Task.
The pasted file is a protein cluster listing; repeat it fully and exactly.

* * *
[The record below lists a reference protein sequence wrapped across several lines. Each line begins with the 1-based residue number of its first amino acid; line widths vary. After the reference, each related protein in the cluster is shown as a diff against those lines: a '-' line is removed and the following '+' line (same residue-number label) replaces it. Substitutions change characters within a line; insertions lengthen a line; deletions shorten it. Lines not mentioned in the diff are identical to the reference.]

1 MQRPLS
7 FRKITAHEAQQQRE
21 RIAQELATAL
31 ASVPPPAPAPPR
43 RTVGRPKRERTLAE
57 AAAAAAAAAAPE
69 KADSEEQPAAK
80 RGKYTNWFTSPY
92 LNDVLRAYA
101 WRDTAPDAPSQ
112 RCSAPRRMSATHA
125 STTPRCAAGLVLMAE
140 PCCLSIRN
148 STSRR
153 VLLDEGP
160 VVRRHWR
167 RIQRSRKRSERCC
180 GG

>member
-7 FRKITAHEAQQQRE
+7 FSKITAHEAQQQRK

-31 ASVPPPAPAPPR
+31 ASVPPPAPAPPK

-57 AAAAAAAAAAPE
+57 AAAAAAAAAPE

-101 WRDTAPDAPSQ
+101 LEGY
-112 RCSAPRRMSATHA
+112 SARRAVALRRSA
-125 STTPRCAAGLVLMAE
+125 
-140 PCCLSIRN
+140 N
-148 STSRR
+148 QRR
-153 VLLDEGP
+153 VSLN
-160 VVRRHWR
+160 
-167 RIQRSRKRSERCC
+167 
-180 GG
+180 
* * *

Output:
[The record below lists a reference protein sequence wrapped across several lines. Each line begins with the 1-based residue number of its first amino acid; line widths vary. After the reference, each related protein in the cluster is shown as a diff against those lines: a '-' line is removed and the following '+' line (same residue-number label) replaces it. Substitutions change characters within a line; insertions lengthen a line; deletions shorten it. Lines not mentioned in the diff are identical to the reference.]

1 MQRPLS
7 FRKITAHEAQQQRE
21 RIAQELATAL
31 ASVPPPAPAPPR
43 RTVGRPKRERTLAE
57 AAAAAAAAAAPE
69 KADSEEQPAAK
80 RGKYTNWFTSPY
92 LNDVLRAYA
101 WRDTAPDAPSQ
112 RCSAPRRMSATHA
125 STTPRCAAGLVLMAE
140 PCCLSIRN
148 STSRR
153 VLLDEGP
160 VVRRHWR
167 RIQRSRKRSERCC
180 GG

>member
-7 FRKITAHEAQQQRE
+7 FSKITAHEAQQQRK

-31 ASVPPPAPAPPR
+31 ASVPPPAPAPPK

-57 AAAAAAAAAAPE
+57 AAAAAAAAAPE

-101 WRDTAPDAPSQ
+101 LEGY
-112 RCSAPRRMSATHA
+112 SARRAVALRRSA
-125 STTPRCAAGLVLMAE
+125 
-140 PCCLSIRN
+140 N
-148 STSRR
+148 QRR
-153 VLLDEGP
+153 VSLN
-160 VVRRHWR
+160 
-167 RIQRSRKRSERCC
+167 
-180 GG
+180 